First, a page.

12 things Trudeau and Obama agreed on
A dozen diplomatic developments from the prime minister's day at the White House
The brief meeting this morning between Prime Minister Justin Trudeau and U.S. President Barack Obama produced a 2,500-word joint statement and another 5,800 words of additional affirmations and commitments from the Prime Minister's Office.
The documents released Thursday, no doubt the products of months of drafting and negotiation between Canadian and American officials, cover a wide array of continental and international concerns.
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Here are a dozen of the most interesting items:
1. The leaders agreed to reduce methane emissions from the oil and gas sector by 40 to 45 per cent below 2012 levels by 2025 and pursue related international commitments through the G20.
2. Canada and the United States committed to reduce the use and emissions of hydrofluorocarbons (HFCs) and promised to "propose new actions in 2016." The two countries also plan to provide increased financial support to help developing countries reduce HFCs.
3. The leaders reaffirmed a commitment to work toward a second phase of aligned greenhouse gas emission standards for on-road heavy-duty vehicles after the 2018 model year.
4. The two countries agreed to use "similar values for the social cost of carbon and other GHGs for assessing the benefits of regulatory measures."
5. Trudeau and Obama expressed a "strong commitment" to reduce emissions from international aviation, through technological and operational advancements, a new carbon standard for airplanes and by adopting in 2016 a "carbon offset measure that will allow for carbon-neutral growth from international civil aviation."
6. In the interests of North American energy security, the leaders pledged to integrate and advance clean energy and align energy efficiency standards. They will also develop a strategy for protecting the North American electricity grid "against the growing threat from cyber-attacks and climate change impacts."
7. Trudeau and Obama announced a new partnership on the "changing Arctic," to expand the protection of land and marine areas, "more broadly and respectfully include Indigenous science and traditional knowledge into decision making," pursue low-impact shipping routes and adopt a "science-based" approached to oil and gas development.
Travel and the border
8. The two countries agreed in principle to expand customs pre-clearance for passengers to Billy Bishop Airport in Toronto and Quebec City's Jean Lesage International Airport, as well as to rail service in Montreal and Vancouver. They will also "work to convert existing pre-inspection sites in British Columbia to full pre-clearance" and "explore the conditions necessary for cargo pre-clearance and identify opportunities to pilot this approach."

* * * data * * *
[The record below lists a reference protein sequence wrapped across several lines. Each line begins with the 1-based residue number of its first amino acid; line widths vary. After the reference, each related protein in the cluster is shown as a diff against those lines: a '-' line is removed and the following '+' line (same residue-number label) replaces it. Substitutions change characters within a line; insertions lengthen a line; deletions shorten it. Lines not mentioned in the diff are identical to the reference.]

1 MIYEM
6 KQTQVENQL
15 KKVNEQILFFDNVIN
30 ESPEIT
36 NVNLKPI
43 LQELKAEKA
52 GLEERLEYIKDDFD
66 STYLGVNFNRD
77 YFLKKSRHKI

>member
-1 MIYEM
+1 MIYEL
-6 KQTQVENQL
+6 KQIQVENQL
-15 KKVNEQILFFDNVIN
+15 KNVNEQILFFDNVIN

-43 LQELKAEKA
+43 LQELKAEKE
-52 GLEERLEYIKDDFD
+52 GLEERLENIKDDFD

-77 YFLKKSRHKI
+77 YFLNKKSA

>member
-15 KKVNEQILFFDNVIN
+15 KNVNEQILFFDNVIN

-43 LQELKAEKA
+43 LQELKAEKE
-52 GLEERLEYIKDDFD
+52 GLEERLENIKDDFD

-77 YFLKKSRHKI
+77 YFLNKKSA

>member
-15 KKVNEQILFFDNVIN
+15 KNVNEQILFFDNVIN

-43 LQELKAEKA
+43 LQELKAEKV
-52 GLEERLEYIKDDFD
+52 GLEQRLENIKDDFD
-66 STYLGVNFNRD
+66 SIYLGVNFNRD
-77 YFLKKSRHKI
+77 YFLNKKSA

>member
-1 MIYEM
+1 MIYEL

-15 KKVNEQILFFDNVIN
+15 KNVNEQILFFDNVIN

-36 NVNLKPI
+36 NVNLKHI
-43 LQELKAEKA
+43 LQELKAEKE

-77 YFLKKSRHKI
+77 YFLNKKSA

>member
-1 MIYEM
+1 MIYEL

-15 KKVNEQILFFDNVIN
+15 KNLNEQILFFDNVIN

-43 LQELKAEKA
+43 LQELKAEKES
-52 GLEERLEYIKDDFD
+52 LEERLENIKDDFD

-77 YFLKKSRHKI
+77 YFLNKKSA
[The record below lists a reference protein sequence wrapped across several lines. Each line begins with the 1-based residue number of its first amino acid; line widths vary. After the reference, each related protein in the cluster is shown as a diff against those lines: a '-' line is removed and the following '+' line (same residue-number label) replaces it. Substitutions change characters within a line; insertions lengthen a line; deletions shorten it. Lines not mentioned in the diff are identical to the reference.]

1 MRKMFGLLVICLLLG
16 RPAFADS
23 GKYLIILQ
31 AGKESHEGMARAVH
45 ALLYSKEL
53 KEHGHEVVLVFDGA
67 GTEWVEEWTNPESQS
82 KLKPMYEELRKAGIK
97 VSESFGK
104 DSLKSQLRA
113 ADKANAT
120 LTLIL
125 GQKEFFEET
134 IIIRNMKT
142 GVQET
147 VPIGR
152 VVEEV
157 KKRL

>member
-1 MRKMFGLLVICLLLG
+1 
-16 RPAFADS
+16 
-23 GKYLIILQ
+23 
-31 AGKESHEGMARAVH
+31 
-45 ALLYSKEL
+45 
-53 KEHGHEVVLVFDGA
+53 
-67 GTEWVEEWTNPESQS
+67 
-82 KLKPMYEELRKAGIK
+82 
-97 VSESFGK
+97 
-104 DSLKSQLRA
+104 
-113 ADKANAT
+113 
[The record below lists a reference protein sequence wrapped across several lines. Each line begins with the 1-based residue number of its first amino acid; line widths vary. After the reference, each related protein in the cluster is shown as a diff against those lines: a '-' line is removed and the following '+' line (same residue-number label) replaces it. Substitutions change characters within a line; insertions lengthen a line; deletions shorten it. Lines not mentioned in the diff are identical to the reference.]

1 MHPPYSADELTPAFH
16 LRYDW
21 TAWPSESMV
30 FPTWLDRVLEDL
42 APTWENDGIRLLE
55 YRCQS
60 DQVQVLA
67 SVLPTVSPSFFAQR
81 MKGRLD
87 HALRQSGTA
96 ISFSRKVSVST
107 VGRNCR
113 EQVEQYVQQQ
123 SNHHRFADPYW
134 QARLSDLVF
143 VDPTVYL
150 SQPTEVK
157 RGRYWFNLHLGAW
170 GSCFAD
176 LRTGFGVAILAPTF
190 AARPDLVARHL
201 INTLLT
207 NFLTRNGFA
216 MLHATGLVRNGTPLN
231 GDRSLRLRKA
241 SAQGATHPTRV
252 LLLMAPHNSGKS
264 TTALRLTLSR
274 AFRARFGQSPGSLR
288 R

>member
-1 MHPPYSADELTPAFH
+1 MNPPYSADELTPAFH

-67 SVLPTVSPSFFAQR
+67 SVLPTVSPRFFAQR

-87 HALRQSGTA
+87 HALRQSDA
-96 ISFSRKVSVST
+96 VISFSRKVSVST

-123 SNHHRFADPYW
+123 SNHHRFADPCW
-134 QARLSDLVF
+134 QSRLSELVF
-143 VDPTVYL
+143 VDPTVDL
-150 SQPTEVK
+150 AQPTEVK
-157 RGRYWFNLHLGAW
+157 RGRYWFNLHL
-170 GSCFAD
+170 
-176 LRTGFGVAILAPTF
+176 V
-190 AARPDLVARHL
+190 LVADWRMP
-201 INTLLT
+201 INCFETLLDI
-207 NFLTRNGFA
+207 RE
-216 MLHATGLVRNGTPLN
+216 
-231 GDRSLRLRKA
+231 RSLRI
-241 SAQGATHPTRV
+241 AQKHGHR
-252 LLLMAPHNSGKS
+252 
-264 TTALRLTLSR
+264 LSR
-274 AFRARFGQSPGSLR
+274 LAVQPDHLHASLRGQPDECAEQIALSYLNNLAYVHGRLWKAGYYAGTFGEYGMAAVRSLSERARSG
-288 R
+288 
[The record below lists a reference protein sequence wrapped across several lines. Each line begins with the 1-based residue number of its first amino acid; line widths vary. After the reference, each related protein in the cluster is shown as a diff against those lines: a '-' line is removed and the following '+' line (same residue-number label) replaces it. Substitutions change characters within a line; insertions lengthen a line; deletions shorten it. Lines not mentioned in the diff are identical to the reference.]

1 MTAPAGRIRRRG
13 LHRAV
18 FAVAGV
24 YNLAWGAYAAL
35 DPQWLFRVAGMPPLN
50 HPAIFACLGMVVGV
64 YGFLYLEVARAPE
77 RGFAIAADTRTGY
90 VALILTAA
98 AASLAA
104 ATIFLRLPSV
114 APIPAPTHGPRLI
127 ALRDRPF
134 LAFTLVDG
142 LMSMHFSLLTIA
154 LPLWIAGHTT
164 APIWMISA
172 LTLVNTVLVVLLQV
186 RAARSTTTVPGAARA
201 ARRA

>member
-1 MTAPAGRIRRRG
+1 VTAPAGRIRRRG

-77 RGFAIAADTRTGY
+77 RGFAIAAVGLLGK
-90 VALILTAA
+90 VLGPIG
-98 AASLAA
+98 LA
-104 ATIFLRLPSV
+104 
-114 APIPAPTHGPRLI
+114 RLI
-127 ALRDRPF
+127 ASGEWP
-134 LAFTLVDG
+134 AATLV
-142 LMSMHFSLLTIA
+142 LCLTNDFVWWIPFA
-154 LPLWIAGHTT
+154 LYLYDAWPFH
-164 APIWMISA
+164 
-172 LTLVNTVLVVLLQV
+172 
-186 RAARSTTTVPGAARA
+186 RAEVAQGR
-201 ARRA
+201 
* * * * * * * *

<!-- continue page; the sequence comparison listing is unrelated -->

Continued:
9. The two leaders agreed to establish a "Canada-U.S. Redress Working Group" to deal with complaints about the no-fly list.
10. Canada and the United States will "fully implement a system to exchange basic biographic entry information at the land border ... in a manner that respects our separate constitutional and legal frameworks, and protects our citizens' right to privacy."
11. The leaders were not able to announce a new agreement on the recurring trade dispute, but officials have been asked to explore options and report back within 100 days on how to address the issue. At the joint press conference after the leaders' meeting Thursday morning, Obama told reporters progress had already been made and the issue would be resolved "in some fashion," adding wryly that the eventual solution would be "undoubtedly to the dissatisfaction of all concerned."
Trans Pacific Partnership
12. The TPP is a trade deal that Obama is keen to see ratified, and one that the Trudeau government has signed on to but has also committed to consulting Canadians about. Short of jointly endorsing the deal, the White House and PMO instead reported that: "The United States and Canada share the goal of enhancing shared prosperity, creating jobs, protecting workers and the environment, and promoting sustainable economic development. Recognizing that the Trans-Pacific Partnership, which links together countries that represent nearly 40 percent of global GDP, would advance these objectives, Canada and the United States are working to complete their respective domestic processes."